As it tries to shed the city’s reliance on government jobs, the Sacramento City Council unanimously approved a multimillion-dollar incentive program Tuesday designed to lure the West Coast headquarters of a Fortune 500 health insurer.
The vote was a major step in persuading St. Louis-based Centene to build a new corporate hub in North Natomas that could eventually employ 5,000 people. The company’s board of directors still has to vote on whether to place a corporate center here and is expected to take that vote early next year.
Centene manages Medicaid and other health insurance programs for more than 12 million people. It purchased Los Angeles-based health insurer Health Net last year and generates roughly $40 billion in annual revenue.
“I believe this is just the beginning of growing a high-wage private sector economy to supplement and compliment our public service sector here in Sacramento,” Mayor Darrell Steinberg said. “We’re talking jobs here, real jobs, and this is a big deal.”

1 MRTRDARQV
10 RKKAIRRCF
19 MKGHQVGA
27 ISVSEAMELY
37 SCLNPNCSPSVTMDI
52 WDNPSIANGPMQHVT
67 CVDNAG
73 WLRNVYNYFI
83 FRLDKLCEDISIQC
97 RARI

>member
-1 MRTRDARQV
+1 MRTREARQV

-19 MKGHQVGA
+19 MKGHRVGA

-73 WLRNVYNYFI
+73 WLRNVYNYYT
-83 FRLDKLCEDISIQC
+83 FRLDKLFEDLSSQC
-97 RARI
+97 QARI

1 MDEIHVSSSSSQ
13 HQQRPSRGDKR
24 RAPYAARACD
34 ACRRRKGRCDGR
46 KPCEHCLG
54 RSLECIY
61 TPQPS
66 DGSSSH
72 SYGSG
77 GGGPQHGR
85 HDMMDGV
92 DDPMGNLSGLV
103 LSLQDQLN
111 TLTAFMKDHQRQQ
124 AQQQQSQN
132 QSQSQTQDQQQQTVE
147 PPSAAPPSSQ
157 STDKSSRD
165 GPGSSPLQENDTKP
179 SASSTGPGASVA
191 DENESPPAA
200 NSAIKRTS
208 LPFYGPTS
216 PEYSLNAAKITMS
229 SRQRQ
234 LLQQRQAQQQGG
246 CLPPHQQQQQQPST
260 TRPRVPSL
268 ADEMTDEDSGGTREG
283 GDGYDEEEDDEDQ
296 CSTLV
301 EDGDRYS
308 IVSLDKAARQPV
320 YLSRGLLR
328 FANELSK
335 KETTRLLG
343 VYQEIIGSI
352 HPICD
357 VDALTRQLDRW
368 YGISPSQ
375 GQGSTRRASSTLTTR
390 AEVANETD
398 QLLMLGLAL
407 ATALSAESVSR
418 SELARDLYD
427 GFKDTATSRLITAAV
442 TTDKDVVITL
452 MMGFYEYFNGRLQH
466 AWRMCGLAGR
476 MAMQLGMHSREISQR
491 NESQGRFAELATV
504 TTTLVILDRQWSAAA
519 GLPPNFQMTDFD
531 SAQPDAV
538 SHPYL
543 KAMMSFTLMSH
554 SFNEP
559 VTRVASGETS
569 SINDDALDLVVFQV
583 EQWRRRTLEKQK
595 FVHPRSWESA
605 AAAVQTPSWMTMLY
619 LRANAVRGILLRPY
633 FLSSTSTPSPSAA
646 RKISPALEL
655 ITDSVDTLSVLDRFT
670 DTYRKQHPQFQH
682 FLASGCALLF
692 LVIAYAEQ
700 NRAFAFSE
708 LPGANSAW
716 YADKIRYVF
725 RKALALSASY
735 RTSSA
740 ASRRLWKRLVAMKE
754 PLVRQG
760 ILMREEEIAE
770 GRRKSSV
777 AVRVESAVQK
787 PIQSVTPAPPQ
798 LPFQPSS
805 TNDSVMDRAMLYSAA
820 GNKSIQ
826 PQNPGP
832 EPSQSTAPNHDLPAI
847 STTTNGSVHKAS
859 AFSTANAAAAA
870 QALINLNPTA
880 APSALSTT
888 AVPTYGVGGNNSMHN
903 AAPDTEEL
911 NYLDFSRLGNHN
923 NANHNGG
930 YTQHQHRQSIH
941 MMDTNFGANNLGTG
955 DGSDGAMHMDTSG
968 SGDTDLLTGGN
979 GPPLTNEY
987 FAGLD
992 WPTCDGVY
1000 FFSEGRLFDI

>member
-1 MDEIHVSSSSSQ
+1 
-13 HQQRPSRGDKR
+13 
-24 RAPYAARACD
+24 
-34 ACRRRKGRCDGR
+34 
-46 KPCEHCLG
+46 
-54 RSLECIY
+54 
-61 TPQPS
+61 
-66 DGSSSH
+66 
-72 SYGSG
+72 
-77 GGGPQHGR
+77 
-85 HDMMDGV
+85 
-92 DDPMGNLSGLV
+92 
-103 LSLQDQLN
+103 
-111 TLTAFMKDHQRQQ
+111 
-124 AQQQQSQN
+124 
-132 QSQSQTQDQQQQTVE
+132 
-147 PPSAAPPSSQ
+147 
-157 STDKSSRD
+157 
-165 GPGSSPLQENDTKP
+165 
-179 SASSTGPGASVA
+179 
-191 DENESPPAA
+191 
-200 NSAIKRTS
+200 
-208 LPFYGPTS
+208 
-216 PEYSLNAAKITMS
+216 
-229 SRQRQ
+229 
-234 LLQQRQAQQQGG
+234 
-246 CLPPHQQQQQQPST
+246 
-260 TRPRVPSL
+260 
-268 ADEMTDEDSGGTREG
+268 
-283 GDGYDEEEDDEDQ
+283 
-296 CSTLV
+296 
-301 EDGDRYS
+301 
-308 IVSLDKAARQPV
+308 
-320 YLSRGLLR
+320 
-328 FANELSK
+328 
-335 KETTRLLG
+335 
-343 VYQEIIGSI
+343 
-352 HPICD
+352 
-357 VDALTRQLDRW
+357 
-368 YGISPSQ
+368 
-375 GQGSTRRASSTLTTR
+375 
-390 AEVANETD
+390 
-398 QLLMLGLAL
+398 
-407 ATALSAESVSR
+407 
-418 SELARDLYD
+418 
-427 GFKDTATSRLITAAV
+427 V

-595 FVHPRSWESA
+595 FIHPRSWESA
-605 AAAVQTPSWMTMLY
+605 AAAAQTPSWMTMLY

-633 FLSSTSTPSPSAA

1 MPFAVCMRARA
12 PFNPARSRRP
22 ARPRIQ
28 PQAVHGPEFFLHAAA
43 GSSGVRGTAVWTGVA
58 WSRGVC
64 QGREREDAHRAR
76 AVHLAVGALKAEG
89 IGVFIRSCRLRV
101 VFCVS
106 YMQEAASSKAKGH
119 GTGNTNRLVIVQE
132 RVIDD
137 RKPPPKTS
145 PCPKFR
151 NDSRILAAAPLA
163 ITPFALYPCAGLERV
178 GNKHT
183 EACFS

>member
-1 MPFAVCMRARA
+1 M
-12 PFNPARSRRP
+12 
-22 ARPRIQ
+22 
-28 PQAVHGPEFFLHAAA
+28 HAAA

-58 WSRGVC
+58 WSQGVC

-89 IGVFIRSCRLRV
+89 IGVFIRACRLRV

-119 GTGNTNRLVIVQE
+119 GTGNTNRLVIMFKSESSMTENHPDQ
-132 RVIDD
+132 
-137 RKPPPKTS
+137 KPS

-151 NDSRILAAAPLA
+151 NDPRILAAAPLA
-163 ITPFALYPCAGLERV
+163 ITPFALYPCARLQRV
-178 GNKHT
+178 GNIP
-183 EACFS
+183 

Sign Up and Save
Get six months of free digital access to The Sacramento Bee
The company is in negotiations to lease space along Interstate 5 in North Natomas where it could either take over existing space or build a campus. While an exact location has not been identified, sources have previously told The Sacramento Bee that the company is not in negotiations to take over the former Sleep Train Arena site. The company could begin construction as early as next year.
Under the incentive agreement, the city would give Centene $9,000 for every job created at the Sacramento headquarters that is new to the region. The company already employs 3,000 people in the area, and those jobs would not qualify for the incentives.
Centene would receive $2.7 million from the city every time it assigns 1,000 workers to its Sacramento campus, but only if 300 of those positions are new to the region. The median salary for the jobs must be at least $61,515 and the average salary must be above $64,078.
The city’s incentive package would be capped at five payments, or $13.5 million. The council approved the first $5.4 million on Tuesday. The money will come from the city’s Innovation and Growth fund, made up largely of the city’s share of tax revenues that used to go redevelopment agencies. The fund’s current balance is $8.8 million.